Panel on "Surveillance and Democracy"

http://www.acla.org/surveillance-and-democracy

Legacies of Romanticism in the Tides of Modernity

updated: 
Tuesday, August 30, 2016 - 11:29am
American Comparative Literature Association
deadline for submissions: 
Friday, September 23, 2016

The Legacies of Romanticism in the Tides of Modernity

 

American Comparative Literature Association Conference

Utrecht, Netherlands, July 6-9, 2017.

 

Call for papers -- Horror lit book

updated: 
Tuesday, August 30, 2016 - 11:28am
Mark Fabrizi
deadline for submissions: 
Tuesday, November 1, 2016

Horror Literature and Dark Fantasy:

Challenging Genres

 

Critical Literacy Teaching Series: Challenging Authors and Genres

Sense Publishers

 

Edited book by Mark A. Fabrizi, Ph.D.

Eastern CT State University

 

Caught at the Intersection: Mapping Narrative, Ethics, and Aesthetics

updated: 
Tuesday, August 30, 2016 - 11:28am
Sigma Tau Delta's Far Western Regional Conference
deadline for submissions: 
Monday, October 10, 2016

Sigma Tau Delta is inviting submissions from all disciplines and fields to this year’s Far Western Regional Conference held at California State University, Fullerton on November 4-5, 2016.

FAMILY CRISES / CRISES FAMILIALES / CRIZE FAMILIALE

updated: 
Tuesday, August 30, 2016 - 11:14am
Acta Iassyensia Comparationis No. 19 (1/2017)
deadline for submissions: 
Monday, November 14, 2016

The Editorial Board of Acta Iassyensia Comparationis,a thematic, interdisciplinary biannual e-journal published by the Department of Comparative Literature of the “Alexandru Ioan Cuza” University of Iasi, invites you to publish in AIC 19 (1/2017), devoted to the CRIZE FAMILIALE  / FAMILY CRISES  / CRISES FAMILIALES topic. The title of the announced issue is meant to cover a large span of potential research themes – from generation gap, family authority figures, rival kins / inimical siblings, to domestic violence, adultery, divorce, family loss and dysfunction, family mourning & c.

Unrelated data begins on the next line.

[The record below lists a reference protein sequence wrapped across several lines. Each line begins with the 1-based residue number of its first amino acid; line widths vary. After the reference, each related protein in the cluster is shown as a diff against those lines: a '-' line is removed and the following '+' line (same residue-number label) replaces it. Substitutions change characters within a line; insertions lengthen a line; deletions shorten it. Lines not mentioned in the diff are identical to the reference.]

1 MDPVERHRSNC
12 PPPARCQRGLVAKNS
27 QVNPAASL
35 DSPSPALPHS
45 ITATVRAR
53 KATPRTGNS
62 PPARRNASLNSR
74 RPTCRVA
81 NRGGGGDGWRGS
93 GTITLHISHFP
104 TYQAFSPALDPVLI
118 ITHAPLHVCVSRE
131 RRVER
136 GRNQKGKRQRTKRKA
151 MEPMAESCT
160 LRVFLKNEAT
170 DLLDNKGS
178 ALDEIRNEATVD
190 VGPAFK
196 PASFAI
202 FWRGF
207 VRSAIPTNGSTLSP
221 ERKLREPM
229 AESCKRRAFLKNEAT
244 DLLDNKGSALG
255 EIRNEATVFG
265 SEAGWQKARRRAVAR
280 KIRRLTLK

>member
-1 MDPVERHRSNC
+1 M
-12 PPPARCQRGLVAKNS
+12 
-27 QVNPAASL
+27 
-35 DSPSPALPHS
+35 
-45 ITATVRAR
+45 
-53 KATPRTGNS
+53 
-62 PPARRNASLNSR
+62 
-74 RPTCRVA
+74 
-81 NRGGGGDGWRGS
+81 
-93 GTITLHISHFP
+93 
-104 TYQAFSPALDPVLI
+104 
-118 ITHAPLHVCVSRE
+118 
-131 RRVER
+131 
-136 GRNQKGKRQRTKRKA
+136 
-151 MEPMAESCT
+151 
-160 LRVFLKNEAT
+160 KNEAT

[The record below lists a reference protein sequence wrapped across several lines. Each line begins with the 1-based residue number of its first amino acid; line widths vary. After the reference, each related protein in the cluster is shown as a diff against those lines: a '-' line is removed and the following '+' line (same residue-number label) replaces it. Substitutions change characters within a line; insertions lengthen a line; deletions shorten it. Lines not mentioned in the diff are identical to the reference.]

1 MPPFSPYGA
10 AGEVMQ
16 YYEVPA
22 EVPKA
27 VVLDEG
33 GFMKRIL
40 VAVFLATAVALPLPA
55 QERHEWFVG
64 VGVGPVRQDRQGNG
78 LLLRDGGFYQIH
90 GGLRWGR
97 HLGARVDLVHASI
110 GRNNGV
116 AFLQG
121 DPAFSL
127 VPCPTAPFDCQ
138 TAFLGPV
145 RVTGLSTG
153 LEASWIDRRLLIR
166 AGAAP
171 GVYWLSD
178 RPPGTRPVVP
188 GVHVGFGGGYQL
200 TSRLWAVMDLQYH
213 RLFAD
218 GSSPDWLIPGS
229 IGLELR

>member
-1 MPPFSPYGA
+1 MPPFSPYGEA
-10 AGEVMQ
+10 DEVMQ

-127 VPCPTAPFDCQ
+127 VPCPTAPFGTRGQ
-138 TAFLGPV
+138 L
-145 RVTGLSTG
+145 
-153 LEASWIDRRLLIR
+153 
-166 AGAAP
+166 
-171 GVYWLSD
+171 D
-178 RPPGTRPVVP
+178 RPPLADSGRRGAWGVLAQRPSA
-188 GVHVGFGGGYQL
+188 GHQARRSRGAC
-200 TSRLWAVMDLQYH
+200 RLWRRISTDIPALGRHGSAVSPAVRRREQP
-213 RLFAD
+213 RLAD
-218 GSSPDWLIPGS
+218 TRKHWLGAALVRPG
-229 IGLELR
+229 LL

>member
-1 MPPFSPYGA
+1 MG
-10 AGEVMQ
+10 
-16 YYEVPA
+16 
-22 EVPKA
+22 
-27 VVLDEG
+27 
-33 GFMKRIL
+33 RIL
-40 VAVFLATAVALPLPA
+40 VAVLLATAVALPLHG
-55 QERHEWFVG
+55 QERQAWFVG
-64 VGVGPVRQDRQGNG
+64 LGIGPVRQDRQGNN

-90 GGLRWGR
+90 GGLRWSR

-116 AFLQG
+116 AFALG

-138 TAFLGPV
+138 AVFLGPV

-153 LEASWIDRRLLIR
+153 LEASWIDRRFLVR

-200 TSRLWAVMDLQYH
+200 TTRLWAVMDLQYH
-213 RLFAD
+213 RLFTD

NAVSA/AVSA 2017 Florence -- Victorian Squalor

updated: 
Tuesday, August 30, 2016 - 11:14am
North American Victorian Studies Association
deadline for submissions: 
Friday, September 16, 2016

This call is for participants in a panel on Victorian squalor at the NAVSA/AVSA conference in Florence, Italy, May 17-20th 2017

Monster Man: The effect of Romantic masculinities in Frankenstein

updated: 
Tuesday, August 30, 2016 - 11:13am
A. Paige Frazier / Purdue University
deadline for submissions: 
Saturday, October 1, 2016

This paper expounds on masculine tropes in Mary Shelley's Frankenstein in an attempt to identify a root cause for the various oppressions at work in the novel--the oppression of women, indigenous people, and animals. In analyzing these oppressions, readers can see that they begin and are perpetuated by the novel's masculine figures, namely Victor Frankenstein. I also argue that Mary Shelley was aware of the intersectional politics she wrote into her novel, as much of her political life has been erased by the dominant, mascuine literary tradition. Thus, this analysis of Romantic masculinity is not limited to its fictional representation, but also extends to its historical real-life counterparts.